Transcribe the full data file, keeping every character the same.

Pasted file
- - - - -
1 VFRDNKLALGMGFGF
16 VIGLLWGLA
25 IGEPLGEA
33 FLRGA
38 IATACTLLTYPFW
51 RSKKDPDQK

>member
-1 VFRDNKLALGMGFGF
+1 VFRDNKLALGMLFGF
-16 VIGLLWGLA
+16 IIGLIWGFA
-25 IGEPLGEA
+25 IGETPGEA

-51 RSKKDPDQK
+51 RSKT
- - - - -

1 VFRDNKLALGMGFGF
16 VIGLLWGLA
25 IGEPLGEA
33 FLRGA
38 IATACTLLTYPFW
51 RSKKDPDQK

>member
-1 VFRDNKLALGMGFGF
+1 VFRDNKLALGMLFGF
-16 VIGLLWGLA
+16 IIGLIWGFA
-25 IGEPLGEA
+25 IGETPGEA

-51 RSKKDPDQK
+51 RSKT